Sunday, November 23, 2008

On roasting a chook

There is a sort of Italian way to roast chickens (chooks).  At least I think it Italian because I see it in lots of Italian books and in Jamie Oliver who is essentially an Italian cook.

The way you do it is to roast the chook sitting in about half a cup of chicken stock.  The problem of course is that this makes the oven very wet – and nothing roasts very well.  The chicken will not brown.

So to fix this you chop herbs finely and mix with butter (or duck fat), lift the skin of the chicken – and (delicately) poke the fat between the skin and the flesh.  It should brown nicely then.

A very wet oven has an advantage – it is temperature buffered – and that means you can be a little imprecise when cook the bird.  It is probably OK plus or minus 10-15 minutes in the oven.
  
That makes it good for restaurants – whose customer ordering times are imprecise – or for home cooks distracted by work, children and all the other things that make you imprecise with an oven.  Indeed it seems that if there is an imprecise way of doing something that works well the Italians have perfected it.

Then there is an extreme French way of roasting a bird.  The best variant I know on the recipe is in the French Laundry cookbook – but I have seen variants on it in lots of French books.  The method is to brine the bird.

Let me explain.  Take a gallon of water (sorry to be non-metric – but enough water to cover the birds), a cup of salt, a cup of sugar, a lemon, half a hand of garlic very crushed and every odd herb in your fridge.  Boil it all up.  (I like adding star anise – a spice I over-use badly).  Let the water go stone cold.

Take the bird(s) and soak in the brine for eight hours (Thomas Keller says never to go too long – but I have no problem with up to 15 hours provided you wash the birds thoroughly after – but then Thomas Keller knows far more than me).  

The brine sucks out the water from the bird.  You need the salt and sugar concentration in the brine to be higher than in the bird otherwise you will get the osmotic process working the wrong way.  But you are left with a VERY dry bird.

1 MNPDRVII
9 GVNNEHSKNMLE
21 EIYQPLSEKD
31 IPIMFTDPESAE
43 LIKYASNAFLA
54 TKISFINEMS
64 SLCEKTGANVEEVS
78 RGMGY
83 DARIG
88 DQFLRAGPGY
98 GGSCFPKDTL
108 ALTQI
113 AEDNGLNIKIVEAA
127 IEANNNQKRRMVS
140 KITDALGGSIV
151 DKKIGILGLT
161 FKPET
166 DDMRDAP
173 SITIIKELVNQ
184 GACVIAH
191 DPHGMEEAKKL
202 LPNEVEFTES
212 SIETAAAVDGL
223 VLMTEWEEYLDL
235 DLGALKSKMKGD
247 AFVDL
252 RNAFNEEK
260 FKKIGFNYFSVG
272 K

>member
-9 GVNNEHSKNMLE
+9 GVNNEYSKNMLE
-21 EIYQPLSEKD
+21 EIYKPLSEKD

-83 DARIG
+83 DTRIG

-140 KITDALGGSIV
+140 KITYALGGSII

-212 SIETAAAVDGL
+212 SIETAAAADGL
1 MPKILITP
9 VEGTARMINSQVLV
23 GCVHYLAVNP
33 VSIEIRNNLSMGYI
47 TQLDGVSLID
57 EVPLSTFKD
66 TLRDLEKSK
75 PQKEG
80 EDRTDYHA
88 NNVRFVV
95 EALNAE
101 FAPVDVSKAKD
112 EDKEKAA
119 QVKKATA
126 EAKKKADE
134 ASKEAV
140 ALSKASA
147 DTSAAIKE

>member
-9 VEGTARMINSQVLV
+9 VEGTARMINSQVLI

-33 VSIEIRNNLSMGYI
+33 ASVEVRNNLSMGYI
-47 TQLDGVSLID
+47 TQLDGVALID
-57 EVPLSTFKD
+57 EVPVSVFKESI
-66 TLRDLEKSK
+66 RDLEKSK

Wash it thoroughly, and dry it.  Truss it (learn to do this or some pretentious French cook will throw a knife at you).
  
Let it dry a little further in the fridge.  

You want it to be DRY.  Got that.

Then put it in an oven with nothing else in it (so you release no moisture). 

As it is bone dry the skin will – if you are not careful – burn to a cinder.

So place some foil over the bird.  DO NOT SEAL IT.  Just place the foil over the top loosely – a sort of heat reflector.

This will produce a bird that is wonderfully moist.  The “moist” flavour of a chicken comes from fat, not water – and sucking all the water out with osmotic pressure leaves a bird where the fat has nothing much to dilute it.  Great moist flavour.

But there is a problem here.  No moisture means no temperature buffering.  No temperature buffering means that the cooking time has to be really precise – plus or minus say three minutes.  This is NOT for the sloppy cook.  It is darn difficult to do in a restaurant setting either which is – I guess why it is Thomas Keller and not Jamie Oliver.

And I got another problem – which is that I want to get the bird out of the oven based on the internal temperature (150F – sorry – no metric but my digital read meat thermometer is imperial).  But when I stick my meat thermometer in I puncture the skin and out flows those lovely juices I am trying to maximize – so I got to work some other way out.  (Help anyone).  

Now the French method of doing the chook is wonderful – by far the better bird – but it is not for the sloppy or faint-hearted.  Try it.

And if you have a solution for getting the measurement right without puncturing the skin let me know.



John Hempton

1 comment:

John said...

Barbeques Galore (and others) have a 'remote' digital thermometer where there is a metal squewer sensor to push into the meat, a long braided cord leading to a remote guage (or a transmitter so you can walk around with the guage on your belt)

Insert the sensor from the inside of the carcass outwards into the breast.